The state of one who lacks a certain amount of material possessions or money.
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Dominant discourse
A way of seeing something.
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Institutional racism
A form of racism expressed in the practice of social and political institutions, as distinct from racism by individuals or informal social groups.
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Ethnocentrism
Judging another culture solely by the values and standards of one's own culture.
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Marketisation
The exposure of an industry or service to market forces.
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The National Curriculum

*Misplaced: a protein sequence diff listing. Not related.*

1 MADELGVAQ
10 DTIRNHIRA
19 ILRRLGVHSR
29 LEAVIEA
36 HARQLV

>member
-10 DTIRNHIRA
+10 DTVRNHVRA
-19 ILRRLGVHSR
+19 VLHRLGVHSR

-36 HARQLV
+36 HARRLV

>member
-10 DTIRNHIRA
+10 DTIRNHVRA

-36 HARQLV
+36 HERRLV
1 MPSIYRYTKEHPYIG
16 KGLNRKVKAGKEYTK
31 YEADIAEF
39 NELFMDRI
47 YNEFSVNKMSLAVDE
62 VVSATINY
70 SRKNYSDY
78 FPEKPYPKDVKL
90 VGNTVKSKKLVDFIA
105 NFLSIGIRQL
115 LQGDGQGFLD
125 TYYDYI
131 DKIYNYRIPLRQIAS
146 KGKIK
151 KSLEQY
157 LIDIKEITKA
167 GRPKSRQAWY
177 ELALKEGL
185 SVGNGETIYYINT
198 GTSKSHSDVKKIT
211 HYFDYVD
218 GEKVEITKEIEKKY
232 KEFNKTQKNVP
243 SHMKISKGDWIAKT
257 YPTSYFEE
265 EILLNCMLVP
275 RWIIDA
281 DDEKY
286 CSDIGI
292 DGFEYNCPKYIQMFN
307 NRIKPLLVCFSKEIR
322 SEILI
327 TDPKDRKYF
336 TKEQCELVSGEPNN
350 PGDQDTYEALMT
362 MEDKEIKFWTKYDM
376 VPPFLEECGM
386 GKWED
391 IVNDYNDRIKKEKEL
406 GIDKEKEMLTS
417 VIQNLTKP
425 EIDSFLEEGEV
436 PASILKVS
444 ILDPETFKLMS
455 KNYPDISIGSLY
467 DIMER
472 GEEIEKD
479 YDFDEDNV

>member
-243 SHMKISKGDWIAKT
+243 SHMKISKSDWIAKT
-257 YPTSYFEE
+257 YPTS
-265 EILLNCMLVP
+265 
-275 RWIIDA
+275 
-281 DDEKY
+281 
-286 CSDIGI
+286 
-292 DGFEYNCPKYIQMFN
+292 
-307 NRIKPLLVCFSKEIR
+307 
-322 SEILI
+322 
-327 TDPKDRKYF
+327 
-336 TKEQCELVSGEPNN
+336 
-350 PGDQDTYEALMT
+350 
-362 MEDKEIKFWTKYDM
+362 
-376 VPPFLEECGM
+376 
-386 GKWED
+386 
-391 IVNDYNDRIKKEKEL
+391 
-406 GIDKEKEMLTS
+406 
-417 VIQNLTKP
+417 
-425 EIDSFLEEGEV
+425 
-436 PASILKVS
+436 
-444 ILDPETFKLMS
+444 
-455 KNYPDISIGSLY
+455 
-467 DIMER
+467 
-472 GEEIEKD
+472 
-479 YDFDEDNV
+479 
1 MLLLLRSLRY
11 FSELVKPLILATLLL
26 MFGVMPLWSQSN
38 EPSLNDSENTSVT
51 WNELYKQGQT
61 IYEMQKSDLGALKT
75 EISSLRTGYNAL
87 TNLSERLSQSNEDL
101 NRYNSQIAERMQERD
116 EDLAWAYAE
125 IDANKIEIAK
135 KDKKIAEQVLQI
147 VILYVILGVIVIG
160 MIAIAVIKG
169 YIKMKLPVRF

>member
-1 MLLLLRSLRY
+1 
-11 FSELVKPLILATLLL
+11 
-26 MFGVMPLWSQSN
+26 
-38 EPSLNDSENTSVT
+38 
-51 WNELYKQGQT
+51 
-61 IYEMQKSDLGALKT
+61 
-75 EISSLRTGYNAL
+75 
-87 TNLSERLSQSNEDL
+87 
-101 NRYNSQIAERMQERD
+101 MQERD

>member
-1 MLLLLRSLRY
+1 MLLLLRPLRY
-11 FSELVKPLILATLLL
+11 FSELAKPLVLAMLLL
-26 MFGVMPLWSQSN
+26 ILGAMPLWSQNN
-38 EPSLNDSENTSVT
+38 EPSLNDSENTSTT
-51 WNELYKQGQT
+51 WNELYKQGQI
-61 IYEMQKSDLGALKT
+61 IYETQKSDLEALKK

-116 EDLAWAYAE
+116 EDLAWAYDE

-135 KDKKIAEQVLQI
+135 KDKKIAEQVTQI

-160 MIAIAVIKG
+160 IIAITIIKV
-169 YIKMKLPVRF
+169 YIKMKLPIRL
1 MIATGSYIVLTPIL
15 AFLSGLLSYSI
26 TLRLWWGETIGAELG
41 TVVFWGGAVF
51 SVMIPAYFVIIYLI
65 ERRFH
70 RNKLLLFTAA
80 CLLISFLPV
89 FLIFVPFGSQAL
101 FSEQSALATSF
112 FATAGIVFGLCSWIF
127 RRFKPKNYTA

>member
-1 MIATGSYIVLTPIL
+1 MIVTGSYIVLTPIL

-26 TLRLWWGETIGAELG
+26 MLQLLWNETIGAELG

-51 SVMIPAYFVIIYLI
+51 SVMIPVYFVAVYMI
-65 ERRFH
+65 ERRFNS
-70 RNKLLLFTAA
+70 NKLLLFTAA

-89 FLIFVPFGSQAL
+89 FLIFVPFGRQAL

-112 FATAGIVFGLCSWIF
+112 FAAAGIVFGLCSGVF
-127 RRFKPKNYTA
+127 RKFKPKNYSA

A nationwide curriculum for primary and secondary state schools in England, Wales and Northern Ireland.
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Stereotype
A thought that can be adopted about specific types of individuals or certain ways of doing things.
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Meritocracy
Government or the holding of power by people selected according to merit.
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Individualism
The social outlook that emphasises the moral worth of the individual.
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Individualisation
A process towards individualism.
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Vocational education
Education that prepares people to work in a trade, in a craft, as a technician, or in support roles in professions.
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Human capital
The stock of knowledge, habits, social and personality attributes embodied in the ability to perform labour so as to produce economic value.